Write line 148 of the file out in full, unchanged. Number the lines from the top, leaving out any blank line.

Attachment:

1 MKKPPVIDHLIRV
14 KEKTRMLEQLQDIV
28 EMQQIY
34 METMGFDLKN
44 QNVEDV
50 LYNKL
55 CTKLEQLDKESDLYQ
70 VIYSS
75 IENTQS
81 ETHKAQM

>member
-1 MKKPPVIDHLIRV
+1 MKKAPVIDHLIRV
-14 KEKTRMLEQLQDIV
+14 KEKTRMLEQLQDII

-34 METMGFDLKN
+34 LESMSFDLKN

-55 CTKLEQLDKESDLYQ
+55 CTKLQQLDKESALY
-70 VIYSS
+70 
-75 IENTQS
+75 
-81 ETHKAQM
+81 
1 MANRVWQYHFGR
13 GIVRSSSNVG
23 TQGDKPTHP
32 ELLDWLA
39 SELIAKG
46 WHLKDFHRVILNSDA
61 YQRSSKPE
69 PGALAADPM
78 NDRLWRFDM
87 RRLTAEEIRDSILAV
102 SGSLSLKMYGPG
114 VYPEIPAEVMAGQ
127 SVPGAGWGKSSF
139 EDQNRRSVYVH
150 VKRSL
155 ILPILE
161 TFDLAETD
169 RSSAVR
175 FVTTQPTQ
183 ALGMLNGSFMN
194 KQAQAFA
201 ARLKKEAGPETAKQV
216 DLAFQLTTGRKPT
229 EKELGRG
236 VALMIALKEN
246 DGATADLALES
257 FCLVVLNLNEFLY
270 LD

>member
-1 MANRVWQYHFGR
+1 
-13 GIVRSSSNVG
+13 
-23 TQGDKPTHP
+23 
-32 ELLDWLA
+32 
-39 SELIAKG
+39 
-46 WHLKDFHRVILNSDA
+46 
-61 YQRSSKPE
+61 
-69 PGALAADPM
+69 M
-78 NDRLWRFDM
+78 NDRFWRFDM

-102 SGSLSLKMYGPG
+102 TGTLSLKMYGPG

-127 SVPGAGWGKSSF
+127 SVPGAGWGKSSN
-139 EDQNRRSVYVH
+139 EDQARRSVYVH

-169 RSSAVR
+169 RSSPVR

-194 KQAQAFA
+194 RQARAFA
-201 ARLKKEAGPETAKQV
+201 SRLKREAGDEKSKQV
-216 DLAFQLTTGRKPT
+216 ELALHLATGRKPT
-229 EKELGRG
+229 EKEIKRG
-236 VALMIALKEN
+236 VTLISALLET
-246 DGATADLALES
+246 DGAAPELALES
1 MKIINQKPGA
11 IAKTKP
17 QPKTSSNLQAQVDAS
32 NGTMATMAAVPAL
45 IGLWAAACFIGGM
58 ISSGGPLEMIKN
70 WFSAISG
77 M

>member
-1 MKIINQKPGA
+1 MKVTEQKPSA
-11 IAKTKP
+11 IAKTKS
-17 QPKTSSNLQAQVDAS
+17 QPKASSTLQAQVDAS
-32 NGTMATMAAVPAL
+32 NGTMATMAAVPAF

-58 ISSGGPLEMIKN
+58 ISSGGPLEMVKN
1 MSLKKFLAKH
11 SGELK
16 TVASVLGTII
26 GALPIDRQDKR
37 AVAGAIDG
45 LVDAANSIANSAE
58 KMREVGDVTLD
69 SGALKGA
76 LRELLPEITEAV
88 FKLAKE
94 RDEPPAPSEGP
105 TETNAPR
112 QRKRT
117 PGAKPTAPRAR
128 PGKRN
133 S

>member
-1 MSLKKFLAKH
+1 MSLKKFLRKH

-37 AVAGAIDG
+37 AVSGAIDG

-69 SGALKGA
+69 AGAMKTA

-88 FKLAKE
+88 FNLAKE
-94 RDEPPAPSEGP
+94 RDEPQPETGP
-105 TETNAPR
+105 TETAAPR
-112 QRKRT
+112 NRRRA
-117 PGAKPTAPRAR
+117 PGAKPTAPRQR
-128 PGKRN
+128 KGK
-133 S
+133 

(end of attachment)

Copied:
+133 